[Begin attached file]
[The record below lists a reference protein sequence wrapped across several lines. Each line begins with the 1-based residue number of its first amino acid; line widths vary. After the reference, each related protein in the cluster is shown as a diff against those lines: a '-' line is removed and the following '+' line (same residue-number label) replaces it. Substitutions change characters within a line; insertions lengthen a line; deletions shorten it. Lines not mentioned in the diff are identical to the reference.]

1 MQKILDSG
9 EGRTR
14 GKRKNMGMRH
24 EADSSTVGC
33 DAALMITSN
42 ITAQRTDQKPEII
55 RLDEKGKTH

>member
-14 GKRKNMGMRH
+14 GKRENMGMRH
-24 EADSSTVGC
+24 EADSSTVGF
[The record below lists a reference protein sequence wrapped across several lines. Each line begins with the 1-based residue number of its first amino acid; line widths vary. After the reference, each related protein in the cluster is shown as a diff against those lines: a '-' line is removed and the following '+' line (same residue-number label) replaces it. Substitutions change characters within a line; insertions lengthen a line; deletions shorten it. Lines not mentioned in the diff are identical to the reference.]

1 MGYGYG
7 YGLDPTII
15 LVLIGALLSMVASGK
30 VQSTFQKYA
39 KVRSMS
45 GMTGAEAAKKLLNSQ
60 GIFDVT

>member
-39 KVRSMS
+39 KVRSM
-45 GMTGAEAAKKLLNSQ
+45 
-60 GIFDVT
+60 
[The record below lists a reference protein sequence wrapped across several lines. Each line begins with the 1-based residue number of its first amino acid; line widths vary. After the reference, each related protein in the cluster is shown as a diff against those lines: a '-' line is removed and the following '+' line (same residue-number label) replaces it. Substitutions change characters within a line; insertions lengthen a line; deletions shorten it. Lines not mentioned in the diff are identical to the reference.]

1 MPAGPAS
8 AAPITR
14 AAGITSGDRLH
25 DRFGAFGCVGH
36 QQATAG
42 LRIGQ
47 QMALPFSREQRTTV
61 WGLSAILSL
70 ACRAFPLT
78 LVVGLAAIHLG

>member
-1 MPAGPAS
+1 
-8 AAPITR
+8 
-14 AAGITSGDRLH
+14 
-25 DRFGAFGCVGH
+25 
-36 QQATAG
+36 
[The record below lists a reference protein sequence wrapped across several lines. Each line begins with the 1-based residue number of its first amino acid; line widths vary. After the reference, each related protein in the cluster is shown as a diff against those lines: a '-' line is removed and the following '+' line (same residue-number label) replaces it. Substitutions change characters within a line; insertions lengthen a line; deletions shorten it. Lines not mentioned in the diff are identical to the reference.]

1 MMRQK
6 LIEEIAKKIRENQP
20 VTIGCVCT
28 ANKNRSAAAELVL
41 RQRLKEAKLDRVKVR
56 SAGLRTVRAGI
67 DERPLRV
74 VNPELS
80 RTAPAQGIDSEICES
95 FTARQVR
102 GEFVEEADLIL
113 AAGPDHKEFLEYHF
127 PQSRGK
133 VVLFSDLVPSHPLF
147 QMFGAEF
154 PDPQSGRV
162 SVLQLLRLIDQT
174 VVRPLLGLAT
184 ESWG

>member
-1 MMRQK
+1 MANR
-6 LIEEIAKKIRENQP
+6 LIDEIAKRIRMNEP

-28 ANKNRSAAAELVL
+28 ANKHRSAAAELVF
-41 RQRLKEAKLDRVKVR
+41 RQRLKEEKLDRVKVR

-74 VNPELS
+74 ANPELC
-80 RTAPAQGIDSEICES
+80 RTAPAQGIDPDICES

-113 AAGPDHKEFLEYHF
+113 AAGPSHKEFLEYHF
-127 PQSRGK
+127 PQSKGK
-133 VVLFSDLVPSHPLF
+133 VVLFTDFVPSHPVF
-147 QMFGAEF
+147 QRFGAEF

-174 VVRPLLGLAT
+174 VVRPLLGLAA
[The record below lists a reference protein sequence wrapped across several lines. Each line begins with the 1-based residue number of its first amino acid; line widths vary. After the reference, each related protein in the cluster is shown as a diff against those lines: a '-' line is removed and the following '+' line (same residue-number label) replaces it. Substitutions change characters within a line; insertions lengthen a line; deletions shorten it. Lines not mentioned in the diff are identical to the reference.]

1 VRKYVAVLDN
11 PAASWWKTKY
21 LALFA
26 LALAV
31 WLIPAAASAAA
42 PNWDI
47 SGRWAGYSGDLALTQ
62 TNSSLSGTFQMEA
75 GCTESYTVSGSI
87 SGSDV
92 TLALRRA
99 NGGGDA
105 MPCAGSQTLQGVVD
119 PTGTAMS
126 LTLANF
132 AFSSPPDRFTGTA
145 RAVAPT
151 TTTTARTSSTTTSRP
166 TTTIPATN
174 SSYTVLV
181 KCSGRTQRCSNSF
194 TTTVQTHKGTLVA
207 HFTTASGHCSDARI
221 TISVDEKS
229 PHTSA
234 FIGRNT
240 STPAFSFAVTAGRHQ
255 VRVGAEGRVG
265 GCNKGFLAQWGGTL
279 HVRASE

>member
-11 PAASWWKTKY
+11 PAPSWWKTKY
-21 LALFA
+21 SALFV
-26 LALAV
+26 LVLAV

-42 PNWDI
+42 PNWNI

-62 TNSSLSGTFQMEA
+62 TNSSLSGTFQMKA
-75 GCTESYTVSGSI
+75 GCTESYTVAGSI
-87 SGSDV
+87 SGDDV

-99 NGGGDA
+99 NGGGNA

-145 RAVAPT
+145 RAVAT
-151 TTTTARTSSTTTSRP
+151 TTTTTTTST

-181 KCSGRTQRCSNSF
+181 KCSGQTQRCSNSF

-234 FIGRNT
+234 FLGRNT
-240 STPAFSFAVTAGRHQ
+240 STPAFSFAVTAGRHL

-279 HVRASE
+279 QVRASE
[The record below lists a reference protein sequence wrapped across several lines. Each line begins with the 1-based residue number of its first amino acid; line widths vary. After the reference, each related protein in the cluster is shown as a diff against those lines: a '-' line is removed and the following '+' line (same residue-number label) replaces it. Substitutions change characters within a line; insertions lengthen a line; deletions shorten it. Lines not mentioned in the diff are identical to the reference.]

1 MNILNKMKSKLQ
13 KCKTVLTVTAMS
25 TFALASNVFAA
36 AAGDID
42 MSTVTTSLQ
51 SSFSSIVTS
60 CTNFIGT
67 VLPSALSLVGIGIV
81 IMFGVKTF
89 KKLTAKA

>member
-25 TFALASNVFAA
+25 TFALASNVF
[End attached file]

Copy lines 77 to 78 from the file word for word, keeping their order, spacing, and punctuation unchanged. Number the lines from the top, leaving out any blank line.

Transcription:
+28 ANKHRSAAAELVF
-41 RQRLKEAKLDRVKVR